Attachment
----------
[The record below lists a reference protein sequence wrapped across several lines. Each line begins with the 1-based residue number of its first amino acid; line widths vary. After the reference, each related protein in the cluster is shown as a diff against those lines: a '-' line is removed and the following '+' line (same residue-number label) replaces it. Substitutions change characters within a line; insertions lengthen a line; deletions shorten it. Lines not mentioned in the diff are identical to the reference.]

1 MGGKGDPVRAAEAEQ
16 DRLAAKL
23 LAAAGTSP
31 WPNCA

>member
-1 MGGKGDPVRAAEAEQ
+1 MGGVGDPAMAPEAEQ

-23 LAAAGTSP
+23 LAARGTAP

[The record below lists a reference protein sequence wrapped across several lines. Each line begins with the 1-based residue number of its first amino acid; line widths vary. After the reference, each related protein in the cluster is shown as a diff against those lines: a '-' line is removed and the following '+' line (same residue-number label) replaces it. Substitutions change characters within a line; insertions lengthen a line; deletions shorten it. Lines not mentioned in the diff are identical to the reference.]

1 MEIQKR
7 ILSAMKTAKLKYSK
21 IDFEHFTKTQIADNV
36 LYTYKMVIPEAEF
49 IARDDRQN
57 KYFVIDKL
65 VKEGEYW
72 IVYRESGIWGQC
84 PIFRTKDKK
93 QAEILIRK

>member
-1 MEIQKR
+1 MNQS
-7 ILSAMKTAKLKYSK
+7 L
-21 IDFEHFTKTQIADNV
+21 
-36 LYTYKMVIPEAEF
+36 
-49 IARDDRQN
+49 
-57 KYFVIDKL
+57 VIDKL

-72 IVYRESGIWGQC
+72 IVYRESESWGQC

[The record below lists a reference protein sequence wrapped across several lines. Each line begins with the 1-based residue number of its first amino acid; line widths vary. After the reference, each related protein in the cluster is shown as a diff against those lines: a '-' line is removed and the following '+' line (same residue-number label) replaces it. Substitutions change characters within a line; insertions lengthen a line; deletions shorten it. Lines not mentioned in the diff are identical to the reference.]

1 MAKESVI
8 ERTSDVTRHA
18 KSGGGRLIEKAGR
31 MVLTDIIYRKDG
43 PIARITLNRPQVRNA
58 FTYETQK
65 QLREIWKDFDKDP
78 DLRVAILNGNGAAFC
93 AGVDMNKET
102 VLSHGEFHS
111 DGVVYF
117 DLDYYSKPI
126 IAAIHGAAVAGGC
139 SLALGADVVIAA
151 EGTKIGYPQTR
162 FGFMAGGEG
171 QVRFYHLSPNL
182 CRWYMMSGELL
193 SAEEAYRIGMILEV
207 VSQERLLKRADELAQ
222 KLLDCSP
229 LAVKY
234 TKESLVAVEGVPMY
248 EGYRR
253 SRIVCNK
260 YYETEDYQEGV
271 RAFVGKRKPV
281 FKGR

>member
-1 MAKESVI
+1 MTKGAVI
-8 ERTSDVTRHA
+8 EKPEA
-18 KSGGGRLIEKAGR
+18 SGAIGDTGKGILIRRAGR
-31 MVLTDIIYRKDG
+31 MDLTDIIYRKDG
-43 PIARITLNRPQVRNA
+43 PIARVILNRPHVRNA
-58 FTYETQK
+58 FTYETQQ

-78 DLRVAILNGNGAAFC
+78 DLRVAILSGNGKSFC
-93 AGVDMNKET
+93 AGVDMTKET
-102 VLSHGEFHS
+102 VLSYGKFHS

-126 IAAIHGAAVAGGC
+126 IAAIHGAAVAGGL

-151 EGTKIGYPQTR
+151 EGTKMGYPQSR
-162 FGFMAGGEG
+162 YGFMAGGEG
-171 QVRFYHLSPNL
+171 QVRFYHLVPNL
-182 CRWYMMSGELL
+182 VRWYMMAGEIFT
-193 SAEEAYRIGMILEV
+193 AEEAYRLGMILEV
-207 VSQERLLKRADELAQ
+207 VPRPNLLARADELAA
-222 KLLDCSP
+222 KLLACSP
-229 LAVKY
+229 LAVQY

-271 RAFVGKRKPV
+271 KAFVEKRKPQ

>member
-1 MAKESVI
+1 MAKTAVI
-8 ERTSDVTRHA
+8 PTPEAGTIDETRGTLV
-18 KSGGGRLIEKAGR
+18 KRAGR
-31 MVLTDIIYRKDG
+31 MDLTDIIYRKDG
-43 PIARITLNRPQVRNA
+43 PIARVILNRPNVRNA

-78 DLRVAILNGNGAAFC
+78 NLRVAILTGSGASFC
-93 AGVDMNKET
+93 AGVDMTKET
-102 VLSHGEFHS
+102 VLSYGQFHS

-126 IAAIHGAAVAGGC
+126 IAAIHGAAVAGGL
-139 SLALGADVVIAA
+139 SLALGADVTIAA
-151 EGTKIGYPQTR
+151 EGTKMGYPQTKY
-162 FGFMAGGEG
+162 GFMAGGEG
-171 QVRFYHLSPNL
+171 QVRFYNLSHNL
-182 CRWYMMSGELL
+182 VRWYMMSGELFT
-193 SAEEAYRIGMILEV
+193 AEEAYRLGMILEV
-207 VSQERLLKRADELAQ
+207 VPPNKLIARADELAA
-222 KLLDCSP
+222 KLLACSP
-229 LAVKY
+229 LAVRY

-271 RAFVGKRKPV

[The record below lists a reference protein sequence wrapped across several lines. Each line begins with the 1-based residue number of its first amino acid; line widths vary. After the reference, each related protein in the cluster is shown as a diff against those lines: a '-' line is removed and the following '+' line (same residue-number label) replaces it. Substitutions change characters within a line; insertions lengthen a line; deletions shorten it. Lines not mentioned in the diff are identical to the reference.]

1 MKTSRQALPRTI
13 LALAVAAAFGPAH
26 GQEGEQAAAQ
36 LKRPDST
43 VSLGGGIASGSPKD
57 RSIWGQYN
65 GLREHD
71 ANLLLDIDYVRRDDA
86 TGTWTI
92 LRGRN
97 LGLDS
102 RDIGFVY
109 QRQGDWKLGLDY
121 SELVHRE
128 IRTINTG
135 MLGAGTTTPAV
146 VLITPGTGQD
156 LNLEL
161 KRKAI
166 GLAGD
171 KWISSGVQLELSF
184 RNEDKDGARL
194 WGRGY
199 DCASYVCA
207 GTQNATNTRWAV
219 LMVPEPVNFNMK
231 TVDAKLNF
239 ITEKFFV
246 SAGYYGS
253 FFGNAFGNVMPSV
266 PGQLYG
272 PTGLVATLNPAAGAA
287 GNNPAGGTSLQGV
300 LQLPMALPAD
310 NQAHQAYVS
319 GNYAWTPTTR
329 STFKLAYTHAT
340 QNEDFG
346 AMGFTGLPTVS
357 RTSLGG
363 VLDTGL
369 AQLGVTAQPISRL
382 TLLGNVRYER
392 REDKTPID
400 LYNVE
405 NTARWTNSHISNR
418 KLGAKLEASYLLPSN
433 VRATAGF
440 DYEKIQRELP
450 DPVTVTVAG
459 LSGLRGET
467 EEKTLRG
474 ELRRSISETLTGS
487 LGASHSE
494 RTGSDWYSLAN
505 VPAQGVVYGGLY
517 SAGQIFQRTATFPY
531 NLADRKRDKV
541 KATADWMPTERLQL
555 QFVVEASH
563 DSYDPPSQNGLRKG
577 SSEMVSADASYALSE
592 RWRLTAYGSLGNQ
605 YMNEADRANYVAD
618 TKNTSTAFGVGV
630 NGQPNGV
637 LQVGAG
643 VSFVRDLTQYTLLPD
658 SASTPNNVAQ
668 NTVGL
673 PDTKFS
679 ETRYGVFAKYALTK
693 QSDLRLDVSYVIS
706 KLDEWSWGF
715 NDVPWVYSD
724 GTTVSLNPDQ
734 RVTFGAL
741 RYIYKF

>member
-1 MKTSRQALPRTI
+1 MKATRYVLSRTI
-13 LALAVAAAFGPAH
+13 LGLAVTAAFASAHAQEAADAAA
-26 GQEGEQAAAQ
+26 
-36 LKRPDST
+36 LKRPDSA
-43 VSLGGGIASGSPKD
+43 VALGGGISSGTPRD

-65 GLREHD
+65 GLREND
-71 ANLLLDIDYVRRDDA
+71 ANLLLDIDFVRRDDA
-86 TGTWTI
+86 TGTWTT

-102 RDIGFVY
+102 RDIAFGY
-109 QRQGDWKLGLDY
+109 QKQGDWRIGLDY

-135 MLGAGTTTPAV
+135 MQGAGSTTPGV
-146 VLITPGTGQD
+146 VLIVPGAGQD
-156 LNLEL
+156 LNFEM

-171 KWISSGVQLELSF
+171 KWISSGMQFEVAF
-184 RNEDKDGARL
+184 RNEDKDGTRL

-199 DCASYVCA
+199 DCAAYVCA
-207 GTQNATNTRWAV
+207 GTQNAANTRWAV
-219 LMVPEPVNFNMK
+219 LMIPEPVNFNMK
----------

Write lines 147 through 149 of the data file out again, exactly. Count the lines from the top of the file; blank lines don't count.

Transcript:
36 LKRPDST
43 VSLGGGIASGSPKD
57 RSIWGQYN